Tall Ship ‘Alexander von Humboldt’1
Manufactured in 1906 at Bremen by the shipyard AG Weser, Alexander von Humboldt is a German tall ship, whose original title was ‘Reserve Sonderburg.’ After nearly 80 years of service, during which she regularly operated in the Baltic and North Seas, Reserve Sonderburg was retired in 1986. Two years later, another German shipyard Motorwerke Bremerhaven transformed her into a three masted vessel and re-launched it under the current name of Alexander von Humboldt.
Reserve Sonderburg was originally drafted in on September 10, 1906 as a reserve light vessel so that it could cover for others at the time of yard maintenance. Having being assigned the construction serial number of 155, it was the first light vessel of its kind, made by AG Weser. Like most of the other light vessels of that time, Sonderburg’s hull was also based on another sailing ship.
There is some ambiguity regarding the ship’s original name, as according to the documentation dating back to its 1906 inauguration, Reserve Sonderburg was also called ‘Reserve Fehmarnbelt.’ Her first home port was in the Danish city of Sønderborg and therefore, it can be argued that the name ‘Reserve Sonderburg’ was a derivation from this connection. From the 25 year period of 1920 to 1945, the light vessel served on a number of routes, but its main operational area was around the Baltic Sea, while its home port was based in Kiel-Holtenau. In 1945, she was permanently chosen as the replacement vessel for Kiel- the light vessel, which had been damaged severely in the World War II bombings.
Reserve Sonderburg sank in 1957 as a result of a collision with a Swedish freighter. She was subsequently pulled out of the water and required intense overhauling of two years, before it was possible to put her back into service. In 1967, upon receiving a promotion in her location, she was again assigned the role of reserve light vessel- her original sea role. A few years later, she was again selected to fill in for retired vessel ‘Amrumbank.’ Another accident ensued and Reserve Sonderburg was towed to Bremehaven and renamed ‘Confidentia.’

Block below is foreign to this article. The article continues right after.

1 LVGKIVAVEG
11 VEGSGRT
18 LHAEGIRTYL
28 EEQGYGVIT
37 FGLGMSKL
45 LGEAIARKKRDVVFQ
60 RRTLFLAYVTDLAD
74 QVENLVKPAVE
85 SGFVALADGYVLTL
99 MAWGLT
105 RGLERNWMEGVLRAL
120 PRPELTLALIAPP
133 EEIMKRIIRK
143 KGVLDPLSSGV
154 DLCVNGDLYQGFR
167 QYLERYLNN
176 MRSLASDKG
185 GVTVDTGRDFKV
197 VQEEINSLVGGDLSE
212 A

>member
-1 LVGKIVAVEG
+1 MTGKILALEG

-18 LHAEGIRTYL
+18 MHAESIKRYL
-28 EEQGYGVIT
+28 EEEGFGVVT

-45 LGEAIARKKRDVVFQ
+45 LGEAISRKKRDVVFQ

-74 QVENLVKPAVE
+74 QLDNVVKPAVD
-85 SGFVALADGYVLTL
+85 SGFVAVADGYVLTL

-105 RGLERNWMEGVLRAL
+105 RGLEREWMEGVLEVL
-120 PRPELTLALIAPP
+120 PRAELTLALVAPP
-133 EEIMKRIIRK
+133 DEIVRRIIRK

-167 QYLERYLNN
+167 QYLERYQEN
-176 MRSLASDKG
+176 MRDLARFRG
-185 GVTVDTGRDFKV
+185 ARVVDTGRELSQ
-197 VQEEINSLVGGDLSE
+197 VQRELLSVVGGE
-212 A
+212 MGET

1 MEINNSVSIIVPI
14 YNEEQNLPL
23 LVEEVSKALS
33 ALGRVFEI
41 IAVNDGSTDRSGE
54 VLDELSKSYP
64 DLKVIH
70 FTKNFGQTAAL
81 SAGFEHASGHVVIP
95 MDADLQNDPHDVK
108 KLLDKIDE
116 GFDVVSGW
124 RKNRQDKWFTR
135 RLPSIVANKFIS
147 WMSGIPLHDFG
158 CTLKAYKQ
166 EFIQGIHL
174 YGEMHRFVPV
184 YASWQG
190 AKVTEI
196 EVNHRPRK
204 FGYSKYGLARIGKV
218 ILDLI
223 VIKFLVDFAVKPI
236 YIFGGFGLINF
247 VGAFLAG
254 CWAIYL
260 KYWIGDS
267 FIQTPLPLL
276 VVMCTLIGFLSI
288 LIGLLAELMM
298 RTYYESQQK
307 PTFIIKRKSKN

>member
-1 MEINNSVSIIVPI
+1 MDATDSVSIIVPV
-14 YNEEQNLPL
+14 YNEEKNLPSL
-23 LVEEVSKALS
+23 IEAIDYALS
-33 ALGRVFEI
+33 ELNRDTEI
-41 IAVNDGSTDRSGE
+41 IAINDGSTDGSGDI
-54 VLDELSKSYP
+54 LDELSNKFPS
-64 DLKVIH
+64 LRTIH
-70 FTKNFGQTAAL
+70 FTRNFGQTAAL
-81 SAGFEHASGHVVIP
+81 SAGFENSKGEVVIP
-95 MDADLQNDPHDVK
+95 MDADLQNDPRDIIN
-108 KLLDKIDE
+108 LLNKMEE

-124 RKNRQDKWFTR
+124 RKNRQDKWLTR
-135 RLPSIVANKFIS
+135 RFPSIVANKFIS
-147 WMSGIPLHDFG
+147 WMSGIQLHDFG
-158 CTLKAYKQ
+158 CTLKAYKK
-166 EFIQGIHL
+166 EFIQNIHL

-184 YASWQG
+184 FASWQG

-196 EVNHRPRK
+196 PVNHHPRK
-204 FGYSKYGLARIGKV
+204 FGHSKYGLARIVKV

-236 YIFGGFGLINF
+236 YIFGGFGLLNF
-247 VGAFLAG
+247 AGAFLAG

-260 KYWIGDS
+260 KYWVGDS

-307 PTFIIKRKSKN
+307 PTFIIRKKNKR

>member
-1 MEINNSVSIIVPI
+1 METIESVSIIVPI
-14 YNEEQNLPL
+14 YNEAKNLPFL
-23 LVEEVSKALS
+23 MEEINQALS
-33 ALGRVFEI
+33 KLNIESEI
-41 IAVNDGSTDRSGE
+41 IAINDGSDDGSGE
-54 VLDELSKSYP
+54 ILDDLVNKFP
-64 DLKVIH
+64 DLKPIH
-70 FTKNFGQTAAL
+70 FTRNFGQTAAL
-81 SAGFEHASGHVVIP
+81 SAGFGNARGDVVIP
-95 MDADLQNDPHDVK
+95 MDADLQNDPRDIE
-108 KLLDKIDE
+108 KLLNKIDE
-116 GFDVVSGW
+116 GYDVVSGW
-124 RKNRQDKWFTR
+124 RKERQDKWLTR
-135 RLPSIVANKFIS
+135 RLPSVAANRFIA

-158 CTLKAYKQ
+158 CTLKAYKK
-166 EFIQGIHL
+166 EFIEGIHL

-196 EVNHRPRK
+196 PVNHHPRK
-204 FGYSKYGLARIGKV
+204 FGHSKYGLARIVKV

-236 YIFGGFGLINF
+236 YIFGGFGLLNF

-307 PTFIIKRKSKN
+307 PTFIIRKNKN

In May 1988, she was re-inaugurated by the ‘Deutsche Stiftung Sail Training’ under its current name of Alexander von Humboldt- a tribute to the famous German voyager of the same name. DSST transformed the reserve vessel into a tall ship and coloured its hull green, as a tribute to the Rickmers shipping company’s historical green sailing ships.
Nicknamed ‘Alex’ by her crew, Alexander von Humboldt is currently serving as one of DSST’s sail training ships and has covered more than 300,000 nautical miles during its two decades with the German company. She still takes parts in several annual events such as tall ships’ races and summer cruises in the North and Baltic Seas.
Tags: ag weser, Alexander von Humboldt, DSST, light vessel, Reserve sonderburg, ships, three masted vessel